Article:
Work permit changes introduced to ease shortages

New regulations make it easier for IT workers to get visa

The work visa changes, which are contained in the Employment Permits (Amendment) Regulations 2015, have been introduced because of a skills shortage in a number of industries, most notably the IT sector.

The work visa changes, which are contained in the Employment Permits (Amendment) Regulations 2015, have been introduced because of a skills shortage in a number of industries, most notably the IT sector.

 

Changes to existing regulations that make it easier for individuals from overseas to secure work visas in Ireland have been welcomed.

The changes, which are contained in the Employment Permits (Amendment) Regulations 2015, have been introduced because of a skills shortage in a number of industries, most notably the IT sector.

The amended legislation, which came into force on Tuesday, allows for an expansion of the occupations eligible for employment permits in Ireland to include telecommunications engineers, IT engineers, chiropractors, mobility instructors for the visually impaired and meat boners.

The number of occupations that are no longer eligible to apply for work permits has also been amended to include betting shop managers, graphic design managers, library managers, plant hire managers, production managers, and property, housing and estate managers and dispensing opticians.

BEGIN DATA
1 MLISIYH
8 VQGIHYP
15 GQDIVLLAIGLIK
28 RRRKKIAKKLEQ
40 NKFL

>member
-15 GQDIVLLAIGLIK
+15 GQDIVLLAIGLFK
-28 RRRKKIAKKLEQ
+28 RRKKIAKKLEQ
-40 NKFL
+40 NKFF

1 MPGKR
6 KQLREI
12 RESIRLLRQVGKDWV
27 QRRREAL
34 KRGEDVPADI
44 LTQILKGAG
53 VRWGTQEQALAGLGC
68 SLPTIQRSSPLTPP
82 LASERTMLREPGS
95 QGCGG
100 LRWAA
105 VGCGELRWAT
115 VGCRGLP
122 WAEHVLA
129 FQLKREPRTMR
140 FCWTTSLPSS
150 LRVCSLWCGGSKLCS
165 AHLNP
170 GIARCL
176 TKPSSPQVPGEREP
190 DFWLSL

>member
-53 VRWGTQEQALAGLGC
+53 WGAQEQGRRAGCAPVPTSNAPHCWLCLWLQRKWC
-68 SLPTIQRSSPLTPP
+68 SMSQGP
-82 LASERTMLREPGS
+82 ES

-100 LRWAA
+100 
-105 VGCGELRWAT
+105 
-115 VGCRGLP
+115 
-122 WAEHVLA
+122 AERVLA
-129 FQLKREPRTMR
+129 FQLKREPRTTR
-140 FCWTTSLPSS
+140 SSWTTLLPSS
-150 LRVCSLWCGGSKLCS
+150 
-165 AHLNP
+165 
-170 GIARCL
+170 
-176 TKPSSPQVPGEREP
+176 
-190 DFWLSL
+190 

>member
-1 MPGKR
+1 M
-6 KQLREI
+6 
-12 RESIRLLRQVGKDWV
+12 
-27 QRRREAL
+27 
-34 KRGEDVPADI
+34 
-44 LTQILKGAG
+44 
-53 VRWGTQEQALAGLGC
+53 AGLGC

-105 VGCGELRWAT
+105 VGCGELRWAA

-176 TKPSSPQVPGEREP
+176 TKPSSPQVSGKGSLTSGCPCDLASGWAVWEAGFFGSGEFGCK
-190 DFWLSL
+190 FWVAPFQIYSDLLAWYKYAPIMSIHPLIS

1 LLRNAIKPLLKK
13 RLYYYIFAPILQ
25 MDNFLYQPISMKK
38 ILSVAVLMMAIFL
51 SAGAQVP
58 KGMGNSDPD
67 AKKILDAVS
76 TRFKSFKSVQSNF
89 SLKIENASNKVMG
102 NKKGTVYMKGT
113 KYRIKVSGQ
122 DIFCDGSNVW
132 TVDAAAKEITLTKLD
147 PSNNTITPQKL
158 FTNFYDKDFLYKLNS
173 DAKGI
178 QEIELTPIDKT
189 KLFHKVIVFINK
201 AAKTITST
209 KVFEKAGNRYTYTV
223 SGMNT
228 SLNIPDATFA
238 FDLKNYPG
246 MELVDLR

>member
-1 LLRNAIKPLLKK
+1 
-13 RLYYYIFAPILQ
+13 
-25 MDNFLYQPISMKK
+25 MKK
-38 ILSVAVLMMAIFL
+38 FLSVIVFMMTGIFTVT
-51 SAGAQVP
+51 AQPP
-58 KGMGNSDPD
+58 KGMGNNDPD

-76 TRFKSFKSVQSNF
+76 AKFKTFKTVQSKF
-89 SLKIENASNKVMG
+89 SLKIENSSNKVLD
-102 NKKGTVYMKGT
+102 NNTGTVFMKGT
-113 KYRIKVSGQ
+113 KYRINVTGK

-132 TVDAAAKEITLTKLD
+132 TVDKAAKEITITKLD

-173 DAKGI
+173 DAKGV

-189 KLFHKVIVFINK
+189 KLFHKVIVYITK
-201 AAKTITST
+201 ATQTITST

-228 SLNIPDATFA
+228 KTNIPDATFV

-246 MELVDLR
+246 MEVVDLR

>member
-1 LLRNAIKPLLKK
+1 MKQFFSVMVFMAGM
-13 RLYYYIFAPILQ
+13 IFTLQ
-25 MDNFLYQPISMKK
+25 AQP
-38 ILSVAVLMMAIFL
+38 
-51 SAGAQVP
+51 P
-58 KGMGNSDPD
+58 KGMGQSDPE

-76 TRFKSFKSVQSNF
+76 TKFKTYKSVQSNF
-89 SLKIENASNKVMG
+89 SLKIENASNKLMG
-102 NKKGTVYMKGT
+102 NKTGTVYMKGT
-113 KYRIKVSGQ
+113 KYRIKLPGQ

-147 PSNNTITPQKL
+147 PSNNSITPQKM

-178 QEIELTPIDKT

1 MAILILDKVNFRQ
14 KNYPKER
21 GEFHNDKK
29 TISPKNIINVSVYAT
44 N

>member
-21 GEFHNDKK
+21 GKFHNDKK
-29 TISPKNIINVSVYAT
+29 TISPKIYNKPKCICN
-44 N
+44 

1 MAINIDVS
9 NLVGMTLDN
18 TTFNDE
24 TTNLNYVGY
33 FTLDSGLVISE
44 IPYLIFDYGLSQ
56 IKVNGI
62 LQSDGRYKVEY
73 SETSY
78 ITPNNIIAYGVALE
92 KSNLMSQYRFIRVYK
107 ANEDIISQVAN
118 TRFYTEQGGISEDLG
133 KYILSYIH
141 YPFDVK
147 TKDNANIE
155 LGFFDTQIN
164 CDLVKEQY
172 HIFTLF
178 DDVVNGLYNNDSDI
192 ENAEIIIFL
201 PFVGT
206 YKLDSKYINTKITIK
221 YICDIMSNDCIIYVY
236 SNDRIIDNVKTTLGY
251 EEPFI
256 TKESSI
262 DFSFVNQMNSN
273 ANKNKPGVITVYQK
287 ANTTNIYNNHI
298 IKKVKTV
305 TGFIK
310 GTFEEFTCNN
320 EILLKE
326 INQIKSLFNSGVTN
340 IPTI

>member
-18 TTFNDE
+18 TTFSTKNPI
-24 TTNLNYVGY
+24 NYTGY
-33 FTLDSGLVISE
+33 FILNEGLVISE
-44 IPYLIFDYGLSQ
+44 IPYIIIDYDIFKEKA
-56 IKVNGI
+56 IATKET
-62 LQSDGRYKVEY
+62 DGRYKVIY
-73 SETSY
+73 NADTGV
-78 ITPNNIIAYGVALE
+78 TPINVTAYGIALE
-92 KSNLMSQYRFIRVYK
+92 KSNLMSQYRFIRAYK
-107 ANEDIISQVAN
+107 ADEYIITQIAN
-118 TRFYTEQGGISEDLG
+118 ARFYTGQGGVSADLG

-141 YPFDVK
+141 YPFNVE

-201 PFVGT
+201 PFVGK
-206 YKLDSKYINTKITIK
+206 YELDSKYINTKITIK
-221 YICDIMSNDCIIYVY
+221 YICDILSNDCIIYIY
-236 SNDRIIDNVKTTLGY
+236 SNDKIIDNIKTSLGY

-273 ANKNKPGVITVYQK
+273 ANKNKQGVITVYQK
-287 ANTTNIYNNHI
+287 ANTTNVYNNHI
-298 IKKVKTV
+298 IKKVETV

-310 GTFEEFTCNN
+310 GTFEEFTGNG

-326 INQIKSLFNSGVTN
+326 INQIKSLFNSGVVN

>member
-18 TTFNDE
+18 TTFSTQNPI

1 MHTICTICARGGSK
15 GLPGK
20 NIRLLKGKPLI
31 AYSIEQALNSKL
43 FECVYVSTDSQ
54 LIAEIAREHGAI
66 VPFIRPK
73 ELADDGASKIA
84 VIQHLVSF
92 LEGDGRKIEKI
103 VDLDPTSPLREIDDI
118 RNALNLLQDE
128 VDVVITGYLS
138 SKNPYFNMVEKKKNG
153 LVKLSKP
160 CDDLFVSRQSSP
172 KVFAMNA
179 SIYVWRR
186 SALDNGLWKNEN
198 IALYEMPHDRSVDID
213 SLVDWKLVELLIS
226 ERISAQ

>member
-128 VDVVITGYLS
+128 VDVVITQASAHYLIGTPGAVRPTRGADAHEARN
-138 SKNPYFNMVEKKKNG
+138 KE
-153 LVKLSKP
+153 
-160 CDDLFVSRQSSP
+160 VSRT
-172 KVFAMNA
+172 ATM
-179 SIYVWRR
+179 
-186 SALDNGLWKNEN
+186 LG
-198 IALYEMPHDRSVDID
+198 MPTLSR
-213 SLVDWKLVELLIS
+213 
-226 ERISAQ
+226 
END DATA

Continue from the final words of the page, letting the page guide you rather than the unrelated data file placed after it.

Edwina Shanahan, manager at Visafirst, a Dublin-headquartered company which provides global visa and recruitment support services, said the changes introduced by the Department of Jobs, Enterprise and Innovation “would go some way to addressing skills shortages in the country.”

“While Ireland boasts a great workforce of people with qualifications, talent and experience in many areas - like most countries there are certain areas in which we are deficient in terms of specialist expertise. Improvements to and developments in the Irish work permit application process will have long term value for the Irish economy as those international companies based here, and also those that are considering setting up here, benefit from faster processing times and a reduced documentation requirements,” she said.

Eligibility on the department’s highly-skilled list has been amended to include radiation therapists, orthodontists and prosthetists, while healthcare practice managers and senior social services managers and directors have been removed.

Year-to-date there have been approximately 4,136 permits issued in Ireland to workers from overseas - predominantly filling posts in the medical and nursing and ‘service industry’.

By the end of July, the greatest number of permits had been issued to the HSE (1128), followed by Google Ireland (156), Wipro (65), IBM Ireland (58) and Intel (57).